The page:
Memories of a New Associate Producer

Tuesday, February 9, 2010 - 5:00 am

Memories of a New Associate Producer

As the newest addition to Speaking of Faith, my first task has been to prepare the show “No More Taking Sides” for rebroadcast in a couple of weeks. Listening to Ali say “Nobody want to be honest. Everybody want to be right,” reminded me of working in Gujarat when “state-sanctioned” violence, torture, and rape broke out across the state, primarily with Hindus attacking Muslims.
Although Hindu by birth, I was working there for a non-denominational organization. I was 20. Under 24-hour curfew, the media were saturated with images of brutality happening just down the street. More importantly, the dialogue of friends and colleagues concentrated on “us” versus “them.”
Recently, a friend read my personal narrative and asked, “Didn’t the Hindus realize the irony that came with attaching terms of violence to the Muslims?” Well no. Not the Hindus that took a side. They felt they were right and all Muslims were wrong. As for me, in addition to coping with the sheer force of violence, I was equally faced with a personal crisis — the Hindus I met believed I was part of “them,” but I just wanted to be human and I wanted the brutality to stop.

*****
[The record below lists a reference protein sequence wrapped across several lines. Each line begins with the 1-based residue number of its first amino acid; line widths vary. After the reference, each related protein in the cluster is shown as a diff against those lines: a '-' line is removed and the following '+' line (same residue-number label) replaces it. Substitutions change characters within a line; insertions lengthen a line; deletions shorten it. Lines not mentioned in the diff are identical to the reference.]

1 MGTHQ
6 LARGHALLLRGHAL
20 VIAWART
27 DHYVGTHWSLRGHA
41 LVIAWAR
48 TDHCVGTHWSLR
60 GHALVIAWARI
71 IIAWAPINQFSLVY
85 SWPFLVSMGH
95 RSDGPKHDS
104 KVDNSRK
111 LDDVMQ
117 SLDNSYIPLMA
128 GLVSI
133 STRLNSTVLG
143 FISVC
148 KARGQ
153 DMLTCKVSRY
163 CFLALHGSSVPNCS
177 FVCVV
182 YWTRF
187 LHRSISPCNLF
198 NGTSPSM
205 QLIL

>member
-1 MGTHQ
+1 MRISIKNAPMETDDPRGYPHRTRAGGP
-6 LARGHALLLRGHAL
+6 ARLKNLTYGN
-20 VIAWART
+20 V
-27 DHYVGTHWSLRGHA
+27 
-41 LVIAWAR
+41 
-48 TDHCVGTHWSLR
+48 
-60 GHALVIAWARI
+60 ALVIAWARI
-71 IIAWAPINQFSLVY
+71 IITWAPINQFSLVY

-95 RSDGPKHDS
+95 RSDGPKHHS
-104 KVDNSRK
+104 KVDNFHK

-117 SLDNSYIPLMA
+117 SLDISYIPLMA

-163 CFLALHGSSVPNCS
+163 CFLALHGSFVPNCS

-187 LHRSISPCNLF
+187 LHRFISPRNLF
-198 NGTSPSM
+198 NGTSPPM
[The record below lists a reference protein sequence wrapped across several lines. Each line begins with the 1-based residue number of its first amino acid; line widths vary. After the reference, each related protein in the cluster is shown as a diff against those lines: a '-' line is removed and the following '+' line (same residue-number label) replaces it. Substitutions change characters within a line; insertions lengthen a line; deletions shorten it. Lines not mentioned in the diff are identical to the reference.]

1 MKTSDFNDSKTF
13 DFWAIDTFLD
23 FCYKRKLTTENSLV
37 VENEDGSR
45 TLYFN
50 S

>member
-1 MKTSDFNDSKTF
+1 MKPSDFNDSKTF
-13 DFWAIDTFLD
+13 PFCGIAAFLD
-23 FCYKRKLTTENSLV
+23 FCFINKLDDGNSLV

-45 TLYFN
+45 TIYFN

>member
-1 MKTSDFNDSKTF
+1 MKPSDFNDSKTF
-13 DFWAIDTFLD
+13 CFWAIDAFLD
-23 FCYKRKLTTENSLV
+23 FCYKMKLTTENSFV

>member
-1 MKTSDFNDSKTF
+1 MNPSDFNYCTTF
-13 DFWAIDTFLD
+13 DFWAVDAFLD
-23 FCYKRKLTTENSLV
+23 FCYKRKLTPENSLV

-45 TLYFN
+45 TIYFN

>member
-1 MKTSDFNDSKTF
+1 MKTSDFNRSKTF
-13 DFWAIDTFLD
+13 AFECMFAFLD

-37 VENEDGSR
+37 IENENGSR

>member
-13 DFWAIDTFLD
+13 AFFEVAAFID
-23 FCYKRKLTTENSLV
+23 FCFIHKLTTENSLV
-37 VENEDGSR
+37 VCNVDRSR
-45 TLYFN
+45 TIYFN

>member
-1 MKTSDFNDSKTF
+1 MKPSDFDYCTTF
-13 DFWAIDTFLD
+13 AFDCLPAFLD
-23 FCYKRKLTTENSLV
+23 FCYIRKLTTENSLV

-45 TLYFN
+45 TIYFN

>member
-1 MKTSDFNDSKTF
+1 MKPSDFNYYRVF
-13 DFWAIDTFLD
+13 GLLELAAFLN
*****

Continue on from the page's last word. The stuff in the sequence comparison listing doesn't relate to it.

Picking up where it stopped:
Robi and Ali’s story makes me imagine that organizations like Parents Circle – Family Forum can break down the centuries of opposing sides that have persisted between Hindus and Muslims.

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is the cofounder of On Being and currently serves as chief content officer and executive editor. He received a Peabody Award in 2007 for his work on “The Ecstatic Faith of Rumi” and garnered two Webby Awards (in 2005, and again in 2008). The Online News Association nominated his journalistic work multiple times in the general excellence and outstanding specialty journalism categories. Trent’s reported and produced stories from Turkey to rural Alabama, from Israel and the West Bank to Cambridge, England.

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